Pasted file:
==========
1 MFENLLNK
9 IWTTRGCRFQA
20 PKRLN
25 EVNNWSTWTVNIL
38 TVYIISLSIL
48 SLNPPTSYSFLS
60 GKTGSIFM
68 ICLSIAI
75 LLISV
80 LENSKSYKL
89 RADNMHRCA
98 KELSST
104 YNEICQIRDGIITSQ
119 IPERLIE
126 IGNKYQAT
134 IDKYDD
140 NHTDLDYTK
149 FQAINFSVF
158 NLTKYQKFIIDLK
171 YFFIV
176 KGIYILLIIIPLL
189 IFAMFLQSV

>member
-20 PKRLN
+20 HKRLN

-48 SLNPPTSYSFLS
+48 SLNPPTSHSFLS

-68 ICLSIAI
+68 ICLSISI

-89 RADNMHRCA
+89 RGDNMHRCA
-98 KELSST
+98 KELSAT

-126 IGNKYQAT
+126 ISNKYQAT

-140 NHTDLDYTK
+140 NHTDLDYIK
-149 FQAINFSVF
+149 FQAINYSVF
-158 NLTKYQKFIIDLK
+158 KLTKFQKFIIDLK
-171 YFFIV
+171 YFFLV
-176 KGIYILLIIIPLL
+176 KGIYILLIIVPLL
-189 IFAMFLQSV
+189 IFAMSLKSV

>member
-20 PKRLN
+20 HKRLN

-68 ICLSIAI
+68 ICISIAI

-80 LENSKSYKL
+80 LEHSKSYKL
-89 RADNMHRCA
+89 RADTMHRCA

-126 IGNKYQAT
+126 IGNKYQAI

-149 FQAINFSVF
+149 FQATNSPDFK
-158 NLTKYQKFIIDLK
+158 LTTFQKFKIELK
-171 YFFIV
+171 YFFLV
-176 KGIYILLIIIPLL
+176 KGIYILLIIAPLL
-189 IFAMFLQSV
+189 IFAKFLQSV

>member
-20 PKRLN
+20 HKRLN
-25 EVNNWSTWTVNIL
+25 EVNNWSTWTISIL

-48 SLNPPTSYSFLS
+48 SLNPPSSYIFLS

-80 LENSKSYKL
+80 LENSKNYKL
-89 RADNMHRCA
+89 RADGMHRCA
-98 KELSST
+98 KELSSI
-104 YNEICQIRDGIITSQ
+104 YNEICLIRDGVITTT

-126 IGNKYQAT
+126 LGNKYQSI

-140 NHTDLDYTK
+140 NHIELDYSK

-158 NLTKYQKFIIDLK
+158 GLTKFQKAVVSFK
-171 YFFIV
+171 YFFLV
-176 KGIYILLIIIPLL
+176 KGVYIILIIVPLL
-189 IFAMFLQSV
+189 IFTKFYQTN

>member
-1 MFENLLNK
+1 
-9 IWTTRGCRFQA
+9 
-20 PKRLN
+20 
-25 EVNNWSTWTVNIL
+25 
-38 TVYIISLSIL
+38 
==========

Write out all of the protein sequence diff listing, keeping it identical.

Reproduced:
1 MFENLLNK
9 IWTTRGCRFQA
20 PKRLN
25 EVNNWSTWTVNIL
38 TVYIISLSIL
48 SLNPPTSYSFLS
60 GKTGSIFM
68 ICLSIAI
75 LLISV
80 LENSKSYKL
89 RADNMHRCA
98 KELSST
104 YNEICQIRDGIITSQ
119 IPERLIE
126 IGNKYQAT
134 IDKYDD
140 NHTDLDYTK
149 FQAINFSVF
158 NLTKYQKFIIDLK
171 YFFIV
176 KGIYILLIIIPLL
189 IFAMFLQSV

>member
-20 PKRLN
+20 HKRLN

-48 SLNPPTSYSFLS
+48 SLNPPTSHSFLS

-68 ICLSIAI
+68 ICLSISI

-89 RADNMHRCA
+89 RGDNMHRCA
-98 KELSST
+98 KELSAT

-126 IGNKYQAT
+126 ISNKYQAT

-140 NHTDLDYTK
+140 NHTDLDYIK
-149 FQAINFSVF
+149 FQAINYSVF
-158 NLTKYQKFIIDLK
+158 KLTKFQKFIIDLK
-171 YFFIV
+171 YFFLV
-176 KGIYILLIIIPLL
+176 KGIYILLIIVPLL
-189 IFAMFLQSV
+189 IFAMSLKSV

>member
-20 PKRLN
+20 HKRLN

-68 ICLSIAI
+68 ICISIAI

-80 LENSKSYKL
+80 LEHSKSYKL
-89 RADNMHRCA
+89 RADTMHRCA

-126 IGNKYQAT
+126 IGNKYQAI

-149 FQAINFSVF
+149 FQATNSPDFK
-158 NLTKYQKFIIDLK
+158 LTTFQKFKIELK
-171 YFFIV
+171 YFFLV
-176 KGIYILLIIIPLL
+176 KGIYILLIIAPLL
-189 IFAMFLQSV
+189 IFAKFLQSV

>member
-20 PKRLN
+20 HKRLN
-25 EVNNWSTWTVNIL
+25 EVNNWSTWTISIL

-48 SLNPPTSYSFLS
+48 SLNPPSSYIFLS

-80 LENSKSYKL
+80 LENSKNYKL
-89 RADNMHRCA
+89 RADGMHRCA
-98 KELSST
+98 KELSSI
-104 YNEICQIRDGIITSQ
+104 YNEICLIRDGVITTT

-126 IGNKYQAT
+126 LGNKYQSI

-140 NHTDLDYTK
+140 NHIELDYSK

-158 NLTKYQKFIIDLK
+158 GLTKFQKAVVSFK
-171 YFFIV
+171 YFFLV
-176 KGIYILLIIIPLL
+176 KGVYIILIIVPLL
-189 IFAMFLQSV
+189 IFTKFYQTN

>member
-1 MFENLLNK
+1 
-9 IWTTRGCRFQA
+9 
-20 PKRLN
+20 
-25 EVNNWSTWTVNIL
+25 
-38 TVYIISLSIL
+38 